Maria made a comment a while back about new math and spiraling. I had to look it up. I’d heard about this thing called “new math”, but really didn’t know what it was. Math is math, as far as I knew. The thought also occurred to me that maybe this new math was actually was I was taught. Well, sort of. In addition to the traditional way for multiplication, I was taught The Lattice Method. It was kind of neat, but I didn’t really see the point except for those allergic to the traditional method. I commented at the time that it was math for people that preferred drawing pictures to doing math.
Anyhow, when looking it up, I ran across this site, which has a helpful video that outlines the new way that math is being taught:
With the exception of Lattice, I had never heard of it before as a bonafide method. Truth be told, though, it’s something that I have used in my head. Once you learn the way it’s really done, it’s pretty obvious. I’m not entirely sure what the rationale is for teaching it this way. The video gives a couple of explanations that don’t really make sense, but they’re critics so perhaps they are not giving the best reason.
In any event, I am glad that I watched the video because, it turns out, Arapaho is a “new math” state. Actually, they teach math both ways and let kids choose the method. It seems that everyone chooses “cluster math” over the traditional way. Cluster math, for those that don’t want to bother watching the video, basically says that instead of doing it the “normal” way (breaking, say, 38x27, down into 38x7+38*20), you reason it out your own way. So you might say “38x10 is 380. Okay, do that twice and you’re at 380+380. Since multiplying it by 5 would be half of that, you’ve got 380+380+190. So you’ve accounted for 25 of the 27. Simply add 38 in there a couple more times and 380+380+190+38+38 gives you your answer.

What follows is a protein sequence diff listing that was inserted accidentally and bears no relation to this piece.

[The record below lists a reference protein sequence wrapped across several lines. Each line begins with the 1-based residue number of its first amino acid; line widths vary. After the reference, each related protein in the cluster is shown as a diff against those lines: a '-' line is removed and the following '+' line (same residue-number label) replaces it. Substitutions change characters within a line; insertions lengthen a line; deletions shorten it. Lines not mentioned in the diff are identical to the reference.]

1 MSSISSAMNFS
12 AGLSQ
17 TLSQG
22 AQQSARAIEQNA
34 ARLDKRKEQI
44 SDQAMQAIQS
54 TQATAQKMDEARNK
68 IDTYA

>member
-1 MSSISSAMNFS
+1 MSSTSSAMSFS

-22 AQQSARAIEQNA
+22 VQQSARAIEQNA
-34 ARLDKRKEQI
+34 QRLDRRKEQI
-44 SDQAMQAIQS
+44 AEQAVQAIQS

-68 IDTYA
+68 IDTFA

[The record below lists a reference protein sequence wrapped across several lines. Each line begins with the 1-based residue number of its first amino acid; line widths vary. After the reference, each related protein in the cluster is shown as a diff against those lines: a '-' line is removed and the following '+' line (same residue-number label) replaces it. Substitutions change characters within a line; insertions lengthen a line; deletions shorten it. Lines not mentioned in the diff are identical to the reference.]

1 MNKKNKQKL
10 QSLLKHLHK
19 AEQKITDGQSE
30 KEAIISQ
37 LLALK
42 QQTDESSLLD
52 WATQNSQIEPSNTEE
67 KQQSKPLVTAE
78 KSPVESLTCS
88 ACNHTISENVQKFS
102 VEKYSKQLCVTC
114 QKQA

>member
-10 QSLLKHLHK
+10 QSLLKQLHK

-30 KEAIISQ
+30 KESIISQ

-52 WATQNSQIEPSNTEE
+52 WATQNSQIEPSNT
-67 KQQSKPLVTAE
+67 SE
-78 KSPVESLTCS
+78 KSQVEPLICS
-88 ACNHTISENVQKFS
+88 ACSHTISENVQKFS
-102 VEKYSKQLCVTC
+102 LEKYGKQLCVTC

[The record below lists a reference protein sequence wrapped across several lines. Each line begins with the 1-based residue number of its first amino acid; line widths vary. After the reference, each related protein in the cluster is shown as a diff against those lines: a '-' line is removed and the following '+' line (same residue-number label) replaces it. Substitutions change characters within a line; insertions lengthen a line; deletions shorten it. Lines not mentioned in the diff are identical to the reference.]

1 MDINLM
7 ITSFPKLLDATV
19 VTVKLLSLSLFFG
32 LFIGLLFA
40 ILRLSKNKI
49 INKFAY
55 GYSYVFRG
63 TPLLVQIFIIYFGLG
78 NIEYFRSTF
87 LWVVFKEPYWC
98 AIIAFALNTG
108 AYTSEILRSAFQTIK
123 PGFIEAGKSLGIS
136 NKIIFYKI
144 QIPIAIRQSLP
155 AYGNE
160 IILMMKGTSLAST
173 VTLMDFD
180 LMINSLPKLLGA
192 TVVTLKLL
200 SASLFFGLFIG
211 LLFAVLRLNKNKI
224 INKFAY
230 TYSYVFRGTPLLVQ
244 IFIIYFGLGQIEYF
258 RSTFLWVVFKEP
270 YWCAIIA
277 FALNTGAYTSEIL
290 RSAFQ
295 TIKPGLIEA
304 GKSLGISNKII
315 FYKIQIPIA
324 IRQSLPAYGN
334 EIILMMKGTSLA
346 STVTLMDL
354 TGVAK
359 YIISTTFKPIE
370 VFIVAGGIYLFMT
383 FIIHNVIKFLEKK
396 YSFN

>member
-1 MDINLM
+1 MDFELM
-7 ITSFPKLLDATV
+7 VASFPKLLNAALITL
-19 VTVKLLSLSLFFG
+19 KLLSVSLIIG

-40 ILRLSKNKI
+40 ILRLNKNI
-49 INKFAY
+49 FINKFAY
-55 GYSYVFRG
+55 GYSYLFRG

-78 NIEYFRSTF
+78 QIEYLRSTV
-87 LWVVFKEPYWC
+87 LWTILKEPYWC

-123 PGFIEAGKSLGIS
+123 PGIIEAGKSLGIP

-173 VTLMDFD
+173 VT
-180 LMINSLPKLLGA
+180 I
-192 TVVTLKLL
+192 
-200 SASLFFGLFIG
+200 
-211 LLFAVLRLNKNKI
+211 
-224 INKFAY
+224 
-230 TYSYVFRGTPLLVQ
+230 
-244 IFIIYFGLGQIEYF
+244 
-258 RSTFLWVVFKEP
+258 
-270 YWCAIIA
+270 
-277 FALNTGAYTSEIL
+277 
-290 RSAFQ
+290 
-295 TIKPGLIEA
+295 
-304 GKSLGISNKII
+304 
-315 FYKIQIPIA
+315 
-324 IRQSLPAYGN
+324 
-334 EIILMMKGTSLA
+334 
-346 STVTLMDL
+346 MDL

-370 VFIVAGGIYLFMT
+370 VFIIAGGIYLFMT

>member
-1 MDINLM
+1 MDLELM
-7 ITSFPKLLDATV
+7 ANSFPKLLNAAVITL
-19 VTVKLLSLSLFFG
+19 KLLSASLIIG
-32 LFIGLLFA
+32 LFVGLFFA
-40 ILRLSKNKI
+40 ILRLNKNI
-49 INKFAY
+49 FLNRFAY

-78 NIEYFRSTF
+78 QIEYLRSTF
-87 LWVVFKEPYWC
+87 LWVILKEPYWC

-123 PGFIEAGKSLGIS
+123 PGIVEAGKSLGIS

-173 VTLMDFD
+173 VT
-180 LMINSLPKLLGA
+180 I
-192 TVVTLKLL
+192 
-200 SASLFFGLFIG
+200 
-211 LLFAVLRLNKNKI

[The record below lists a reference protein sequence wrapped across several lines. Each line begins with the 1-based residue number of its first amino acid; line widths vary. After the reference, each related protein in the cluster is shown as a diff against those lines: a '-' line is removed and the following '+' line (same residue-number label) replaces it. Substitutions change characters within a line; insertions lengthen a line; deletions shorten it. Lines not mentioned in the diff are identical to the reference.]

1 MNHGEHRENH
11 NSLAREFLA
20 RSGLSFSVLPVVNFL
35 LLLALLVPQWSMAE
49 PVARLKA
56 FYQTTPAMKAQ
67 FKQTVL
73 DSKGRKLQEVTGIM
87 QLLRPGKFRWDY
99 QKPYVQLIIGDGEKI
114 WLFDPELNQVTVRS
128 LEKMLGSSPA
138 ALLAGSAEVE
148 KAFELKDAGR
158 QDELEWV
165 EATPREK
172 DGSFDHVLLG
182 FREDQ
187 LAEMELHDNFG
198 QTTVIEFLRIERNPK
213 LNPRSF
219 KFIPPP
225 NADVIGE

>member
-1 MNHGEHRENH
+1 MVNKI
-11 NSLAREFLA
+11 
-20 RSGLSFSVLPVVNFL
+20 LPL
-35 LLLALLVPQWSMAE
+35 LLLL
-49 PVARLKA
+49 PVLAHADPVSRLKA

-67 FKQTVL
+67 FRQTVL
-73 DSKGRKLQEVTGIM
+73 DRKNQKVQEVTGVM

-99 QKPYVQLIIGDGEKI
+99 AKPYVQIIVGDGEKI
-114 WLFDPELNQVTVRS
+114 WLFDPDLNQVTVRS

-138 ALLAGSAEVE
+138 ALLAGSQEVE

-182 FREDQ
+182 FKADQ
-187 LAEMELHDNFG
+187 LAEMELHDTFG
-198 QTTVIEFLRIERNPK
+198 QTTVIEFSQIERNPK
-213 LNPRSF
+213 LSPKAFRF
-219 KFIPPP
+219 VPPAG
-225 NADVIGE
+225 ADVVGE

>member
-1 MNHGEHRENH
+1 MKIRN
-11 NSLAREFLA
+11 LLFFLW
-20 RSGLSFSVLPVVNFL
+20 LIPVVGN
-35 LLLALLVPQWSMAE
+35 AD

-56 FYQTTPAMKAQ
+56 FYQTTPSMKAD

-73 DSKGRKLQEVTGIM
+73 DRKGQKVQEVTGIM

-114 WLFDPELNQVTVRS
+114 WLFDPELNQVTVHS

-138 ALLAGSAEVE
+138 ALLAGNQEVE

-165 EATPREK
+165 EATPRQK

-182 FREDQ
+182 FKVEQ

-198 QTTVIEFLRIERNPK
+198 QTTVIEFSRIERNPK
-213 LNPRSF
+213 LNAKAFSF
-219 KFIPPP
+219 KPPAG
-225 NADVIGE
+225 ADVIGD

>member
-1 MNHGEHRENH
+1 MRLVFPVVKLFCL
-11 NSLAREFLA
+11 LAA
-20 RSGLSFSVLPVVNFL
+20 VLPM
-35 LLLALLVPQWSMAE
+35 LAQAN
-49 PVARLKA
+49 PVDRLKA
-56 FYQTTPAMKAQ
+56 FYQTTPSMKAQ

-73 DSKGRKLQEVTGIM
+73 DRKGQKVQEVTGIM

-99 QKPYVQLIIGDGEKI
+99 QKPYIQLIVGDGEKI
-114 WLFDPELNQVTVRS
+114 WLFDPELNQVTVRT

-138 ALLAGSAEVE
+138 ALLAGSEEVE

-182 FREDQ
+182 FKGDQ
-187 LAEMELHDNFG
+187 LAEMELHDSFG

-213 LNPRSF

It was great that I watched the video because, when I was tutoring some kids, I would not have had a single clue what they were doing otherwise. This way I was at least able to get an idea of what they were doing wrong if they weren’t getting the right answer.
Cluster math seems most problematic because it is hugely error-prone. Kids try it out one way, hit a wall, then start over. Before you know it, they have multipliers or 38 written down all over the place and when it comes time for the final addition, they don’t know which counts. In the above case, his answer was over 2,000. He groaned when I asked him to do it in the traditional way, but he got the right answer.
So what is the appeal of cluster math? Why fix something that isn’t broke? I have a theory that teachers like to try new things out of boredom. I have another theory that teachers in general don’t like math, blame it on the way they were taught (the monotony of a single algorithm, to be precise), and so want to do it a different way. I can also understand a different appeal: it’s interesting to watch kids reason things out. It was much more interesting to watch him figure out all the ways to add multipliers of 38 to try to get to the answer. But on the whole, I am not impressed.
Notably, Arapaho’s standardized math scores are considerably less impressive than Delosa’s (once you factor racial demographics), but their reading scores are pretty good. I wonder if this is why.